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I Want to Believe - Alien Wavelengths

by Juniper Employee ‎02-29-2016 04:10 PM - edited ‎02-29-2016 04:31 PM

Do aliens really exist? I'm not sure if Mulder & Scully definitively answered this one, but in the world of packet-optical transport the answer is decidedly 'yes'. Alien wavelengths, that is.
I want to believe.jpg
Confirmed Sightings
In the optical transport world, the term 'alien wavelength' is used to describe wavelengths in a DWDM line system that traverse the network but aren't sourced/terminated by the line system vendor's equipment. A quick refresher on key parts of a line system:
Alien Wavelength.png
Source: ADVA
  • Optical Shelf - A collection of all-optical gear that typically includes mux/demuxes, amplifiers, optical channel monitors (OCM) and/or reconfigurable optical add-drop muliplexers (ROADMs). These pieces are often integrated into a custom, dedicated chassis.
  • Line System - A combination of the Optical Shelf components plus the optical fiber and amplifiers that make up the transmission infrastructure.
  • Transponder - A device that translates a 'grey' client interface signal (e.g. 100GBASE-LR4) to a colored DWDM line interface signal (e.g. coherent DP-QPSK). Such a device is typically a line card that plugs into an optical shelf.
Every DWDM network operating over ~80km is going to require many of the line system components described above. Optical multiplexing, amplification and sometimes switching are fundamental building blocks of transport infrastructure. Of course, there are numerous optical-centric companies that would love to sell you all this gear - especially the transponders.
Transponders are important - but they're also the most complicated, expensive and profitable piece in an optical vendor's portfolio. When implementing a packet-optical based network you can eliminate transponders. In doing so you're maximizing the primary value of router-integrated DWDM interfaces. Nonetheless, a packet-optical interface alone is not magic - it still needs to traverse a line system.
Legal Aliens
When a colored router interface is connected to a line system, it is considered an alien wavelength. The term 'alien' is used since the wavelength is not sourced from the transponders within the optical shelf. Now you might ask yourself "will alien wavelengths blow up my line system like those pesky guys that blew up stuff in Independence Day?"
The answer is no - but you do need to do your homework:
  1. Channel Plans - The line system and router interfaces need to have compatible min/max tuning ranges and ITU grid spacing. Provision both sets of gear accordingly.
  2. Power Levels - Compare the power levels (in dBm) specs for the optical shelf ADD/DROP ports and compare them to the input/output power level specs on your router interface. Ensuring that power levels are compatible is important to maintain full performance. It may be necessary to adjust the equipment output power levels and/or add fixed attenuation on each port to get everything dialed in.
  3. Friendly Neighbors - Coherent interfaces (e.g. 100G DP-QPSK) generally play nicely when packed in next to other coherent channels, but be careful when mixing with older 10G wavelengths using on-off keying (OOK). If you have existing legacy 10G channels present then extra care is needed in channel usage to prevent performance degradation.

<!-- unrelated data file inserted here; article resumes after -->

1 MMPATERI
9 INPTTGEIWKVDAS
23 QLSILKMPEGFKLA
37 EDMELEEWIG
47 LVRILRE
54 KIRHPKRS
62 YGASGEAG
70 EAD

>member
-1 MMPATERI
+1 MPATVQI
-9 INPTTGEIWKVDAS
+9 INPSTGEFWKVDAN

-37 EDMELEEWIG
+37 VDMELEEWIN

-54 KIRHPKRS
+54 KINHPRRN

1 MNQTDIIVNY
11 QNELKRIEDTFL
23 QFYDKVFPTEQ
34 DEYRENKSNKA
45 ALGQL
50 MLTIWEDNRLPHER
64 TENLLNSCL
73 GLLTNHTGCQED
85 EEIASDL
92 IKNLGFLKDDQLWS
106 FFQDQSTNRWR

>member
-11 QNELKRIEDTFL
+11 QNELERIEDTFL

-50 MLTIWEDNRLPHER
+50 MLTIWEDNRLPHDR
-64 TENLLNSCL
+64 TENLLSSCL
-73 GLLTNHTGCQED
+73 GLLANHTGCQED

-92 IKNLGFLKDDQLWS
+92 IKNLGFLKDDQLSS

Don't Believe the FUD
When it comes to upgrading your DWDM infrastructure, the alien wavelength concept is a powerful one. Leverage the inherit capex and opex advantages of packet-optical solutions without ripping out existing DWDM infrastructure. A transponder vendor's loss is your gain. You may hear plenty of FUD, but remember: The Truth is Out There.

by Juniper Employee
on ‎03-01-2016 11:34 AM

Can you point me to further basic studies on Gray vs Colored signals?

Juniper Networks Technical Books
About the Author
  • I started work at a router company, moved to an optical company adding MPLS, moved to mobility company, moved to a packet optical company who got bought by a router company. Full Circle!!
  • David is a Distinguished Engineer in Juniper's Optical Engineering team, having joined Juniper as part of the acquisition of WANDL Inc in January 2014. David is working on routing and optimisation software for multilayer networks to help plan and design networks using the new generation of packet-optical technology from Juniper. In "previous lives", David worked on soliton propagation; diffractive optic device design and network design software and algorithms in the Optics Research Group in BT's Adastral Park Laboratories in Ipswich. He holds a BA and PhD in Mathematics from the University of Cambridge.
  • Steven Keck is a Distinguished Engineer within Juniper's Optical Engineering team where he is responsible for architecture and implementation of packet-optical solutions for routing and switching platforms. Steve has been designing telecom hardware and optical systems for nearly 20 years. Prior to Juniper, he has held positions at Stanford Telecom, StrataLight Communications and Cisco Systems. He holds a B.S. in Computer Engineering from University of the Pacific.
  • David Song is a Sr Staff Engineer within Juniper's Optical Engineering team where he is responsible for the design of packet-optical solutions for routing and switching platforms. He joined Juniper in 2004 and has been designing networking software in control plane and data plane on various platforms. Prior to Juniper, he held various software development positions at Ciena and Nortel Networks.